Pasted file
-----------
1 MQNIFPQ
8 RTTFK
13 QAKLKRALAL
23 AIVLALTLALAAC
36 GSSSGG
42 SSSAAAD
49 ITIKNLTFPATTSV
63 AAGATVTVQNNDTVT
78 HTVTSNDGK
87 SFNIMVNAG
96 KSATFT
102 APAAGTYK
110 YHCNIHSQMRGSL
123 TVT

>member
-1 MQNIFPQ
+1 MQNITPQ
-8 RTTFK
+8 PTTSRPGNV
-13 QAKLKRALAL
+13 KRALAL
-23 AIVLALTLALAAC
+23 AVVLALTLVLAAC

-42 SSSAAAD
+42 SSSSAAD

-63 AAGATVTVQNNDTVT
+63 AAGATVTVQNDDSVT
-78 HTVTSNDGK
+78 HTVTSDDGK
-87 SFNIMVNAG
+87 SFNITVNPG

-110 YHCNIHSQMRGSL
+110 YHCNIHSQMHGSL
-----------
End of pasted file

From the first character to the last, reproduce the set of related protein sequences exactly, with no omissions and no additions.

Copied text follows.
1 MQNIFPQ
8 RTTFK
13 QAKLKRALAL
23 AIVLALTLALAAC
36 GSSSGG
42 SSSAAAD
49 ITIKNLTFPATTSV
63 AAGATVTVQNNDTVT
78 HTVTSNDGK
87 SFNIMVNAG
96 KSATFT
102 APAAGTYK
110 YHCNIHSQMRGSL
123 TVT

>member
-1 MQNIFPQ
+1 MQNITPQ
-8 RTTFK
+8 PTTSRPGNV
-13 QAKLKRALAL
+13 KRALAL
-23 AIVLALTLALAAC
+23 AVVLALTLVLAAC

-42 SSSAAAD
+42 SSSSAAD

-63 AAGATVTVQNNDTVT
+63 AAGATVTVQNDDSVT
-78 HTVTSNDGK
+78 HTVTSDDGK
-87 SFNIMVNAG
+87 SFNITVNPG

-110 YHCNIHSQMRGSL
+110 YHCNIHSQMHGSL